Celtic players serenade Kolo Toure after title win

The 36-year-old former Arsenal, Manchester City and Liverpool defender made a cameo appearance, playing the last three minutes at Tynecastle.   

Kenya police 'shoot dead hundreds of cows'

A report by Kenya's NTV station says that security forces deployed to the central region of Laikipia following attacks on private farms and lodges by traditional herdsmen, have been shooting dead animals belonging to the pastoralist community. 

The authorities have previously denied reports of police killing livestock in retaliation for attacks.

An ongoing drought is said to have forced herders to seek pasture on private farms but some have gone on to loot and set fire to some of the private lodges. 

One of the herders interviewed described how police indiscriminately shot his animals: 

View more on twitter

Read more: Are Kenya ranch invasions driven by drought or politics?

Uganda's female body builders

Irene Kasuubo is one of the very few women taking the sport of body building seriously in Uganda.

But as well as lifting weights, she also needs to fight off the negative perceptions of muscular women.

People have told her that no man will ever love her, and she has lost friends due to her decision to pursue the sport.

Video journalist: Mark Sedgwick

Uganda's female body builders battling stigma

Pirates hijack Indian ship off Somalia

Somali pirate stands on the rocks looking out from the shore
AFP
There are fears that piracy is returning to the region after

Pirates have hijacked an Indian cargo ship off the coast of Somalia, authorities in the semi-autonomous region of Puntland have confirmed. 

Puntland's deputy Minister for ports, Mohammud Gabbah, confirmed the hijacking to the BBC Somali service. 

There are conflicting reports about where the ship was heading from and to. 

"We understand Somali pirates hijacked a commercial Indian ship and [it is heading] towards Somalia's shores," Abdirizak Mohamed Dirir, a former director of Puntland's anti-piracy agency told Reuters news agency. 

There were 11 people on board the vessel, which was taken on 1 April, Indian media report.

Last month, pirates launched the first successful hijacking of a major commercial vessel since 2012. 

Fuel strike in Nigeria

BBC World Service

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Oil tanker drivers in Nigeria are due to go on strike on Monday. 

Members of the Nigeria Union of Petroleum and Natural Gas Workers, one of the country's two main oil industry unions, say they are protesting against low pay and badly maintained roads that wear out their trucks. 

A spokesman for the union, Cogent Ojobo, warned of shortages of petrol, diesel and kerosene across the country as deliveries come to a halt.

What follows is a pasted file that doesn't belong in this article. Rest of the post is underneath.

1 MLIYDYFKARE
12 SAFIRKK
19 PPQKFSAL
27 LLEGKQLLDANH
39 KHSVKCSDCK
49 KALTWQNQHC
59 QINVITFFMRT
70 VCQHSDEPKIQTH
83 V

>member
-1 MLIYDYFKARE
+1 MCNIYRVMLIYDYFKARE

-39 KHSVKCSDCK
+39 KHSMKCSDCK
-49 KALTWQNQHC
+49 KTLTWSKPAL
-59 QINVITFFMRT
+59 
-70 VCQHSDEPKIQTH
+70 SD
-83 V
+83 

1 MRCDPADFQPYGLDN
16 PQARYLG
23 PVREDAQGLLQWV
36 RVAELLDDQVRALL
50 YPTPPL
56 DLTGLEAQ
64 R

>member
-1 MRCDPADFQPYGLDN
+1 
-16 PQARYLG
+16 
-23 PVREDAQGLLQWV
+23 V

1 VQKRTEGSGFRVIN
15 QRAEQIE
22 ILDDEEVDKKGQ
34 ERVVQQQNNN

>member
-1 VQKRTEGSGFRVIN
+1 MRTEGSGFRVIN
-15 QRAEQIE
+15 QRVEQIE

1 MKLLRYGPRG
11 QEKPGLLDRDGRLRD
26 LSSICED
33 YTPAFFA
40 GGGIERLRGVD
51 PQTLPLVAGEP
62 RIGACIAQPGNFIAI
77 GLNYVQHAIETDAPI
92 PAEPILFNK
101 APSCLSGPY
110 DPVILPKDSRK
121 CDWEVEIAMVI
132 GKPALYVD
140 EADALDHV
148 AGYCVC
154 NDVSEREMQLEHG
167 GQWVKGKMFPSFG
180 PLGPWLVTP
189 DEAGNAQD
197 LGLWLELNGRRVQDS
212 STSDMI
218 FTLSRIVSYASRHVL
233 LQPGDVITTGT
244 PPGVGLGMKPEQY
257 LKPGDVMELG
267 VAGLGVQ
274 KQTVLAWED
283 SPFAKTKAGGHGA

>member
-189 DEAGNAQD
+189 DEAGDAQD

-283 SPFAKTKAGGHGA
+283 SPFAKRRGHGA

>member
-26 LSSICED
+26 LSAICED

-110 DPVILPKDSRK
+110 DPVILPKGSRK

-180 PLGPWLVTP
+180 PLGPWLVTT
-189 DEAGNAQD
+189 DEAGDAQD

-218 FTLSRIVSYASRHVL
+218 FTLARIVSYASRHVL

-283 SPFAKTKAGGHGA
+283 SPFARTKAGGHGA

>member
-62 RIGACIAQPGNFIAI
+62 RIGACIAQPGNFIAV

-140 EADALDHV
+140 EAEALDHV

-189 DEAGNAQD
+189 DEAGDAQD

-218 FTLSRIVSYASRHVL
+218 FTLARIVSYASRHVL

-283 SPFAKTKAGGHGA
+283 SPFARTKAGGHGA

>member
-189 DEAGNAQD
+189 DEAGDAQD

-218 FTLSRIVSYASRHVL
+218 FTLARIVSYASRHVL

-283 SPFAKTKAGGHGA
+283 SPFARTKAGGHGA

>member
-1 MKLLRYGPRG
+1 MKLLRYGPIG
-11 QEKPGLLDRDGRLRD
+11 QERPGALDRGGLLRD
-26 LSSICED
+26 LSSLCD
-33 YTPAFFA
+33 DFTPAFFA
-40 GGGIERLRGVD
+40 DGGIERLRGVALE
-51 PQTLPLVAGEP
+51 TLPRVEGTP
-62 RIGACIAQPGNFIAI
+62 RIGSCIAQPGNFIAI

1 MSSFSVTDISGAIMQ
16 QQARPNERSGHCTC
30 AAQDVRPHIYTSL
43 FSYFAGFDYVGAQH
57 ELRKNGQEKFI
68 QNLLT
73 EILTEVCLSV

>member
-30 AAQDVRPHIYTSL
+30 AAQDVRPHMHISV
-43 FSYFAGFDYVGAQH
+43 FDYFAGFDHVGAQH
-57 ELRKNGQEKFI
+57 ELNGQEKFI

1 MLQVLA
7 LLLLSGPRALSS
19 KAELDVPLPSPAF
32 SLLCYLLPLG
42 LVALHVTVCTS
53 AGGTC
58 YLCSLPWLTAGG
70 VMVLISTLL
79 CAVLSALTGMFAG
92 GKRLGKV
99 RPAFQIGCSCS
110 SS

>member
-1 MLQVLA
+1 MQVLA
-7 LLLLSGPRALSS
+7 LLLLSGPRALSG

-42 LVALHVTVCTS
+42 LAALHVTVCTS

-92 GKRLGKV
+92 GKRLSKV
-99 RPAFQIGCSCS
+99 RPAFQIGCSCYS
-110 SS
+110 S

He said no date had been set for the end of the strike. 

Sisi to meet Trump


          Donald Trump (L) meets with Egyptian President Abdel Fattah el-Sisi
AFP
The two leaders met in September last year during the annual UN general assembly

Egypt's President Abdel Fattah al-Sisi is in the US capital, Washington for a meeting with President Donald Trump. 

He'll be the first African leader to meet Mr Trump as president.

Mr Sisi was also the first African leader to speak to and congratulate Mr Trump after his shock election victory. 

The Palestinian-Israeli peace process is expected to be on the agenda, as is the fight against so-called Islamic State group, Reuters news agency reports. 

The two leaders met last September in New York when Mr Sisi was in the country to attend the annual UN general assembly. 

Kenya police to investigate viral shooting video

Kenya's police boss Joseph Boinnet has ordered an investigation following a video that was widely shared over the weekend showing a man reported to be a policeman shooting dead a young man in Eastleigh district in the capital, Nairobi, the Star newspaper reports.

The minute-long video shows a man with a gun grabbing a young man, reported as a suspected criminal, by the collar and engaging in a heated exchange.

The young man is then ordered to lie on the ground next to a bloodied-dead body, reported to be his accomplice, who had already been killed, and is then shot at least four times. 

Police spokesman Charles Owino said that the the police are investigating the identity of the shooter:

"The important thing is the person must be identified whether they are policemen or not," the Star quotes him as saying.

But Nairobi Police Commander Japheth Koome told the paper on Saturday that the video "was acted".

"It is not true it was acted. It is not true, it did not happen. It was only shot in one place. It is not true," the report says.

Human rights groups have condemned the police and called for an independent investigation of the incident. 

The Independent Policing Oversight Authority, the body that investigates police conduct, said police commanders are to blame for the pervasive cases of extrajudicial killings in the country, the report says.

A report by Amnesty international released in February ranked Kenya top in Africa in cases of extrajudicial killings by police.

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Today's wise words

Our African proverb of the day: 

You stand on a crooked branch to cut a straight one.

An Akan proverb sent by Kwame Effa, San Marcos, Texas, US

Good morning

Welcome to   BBC Africa Live   where we will bring you the latest news from around the continent.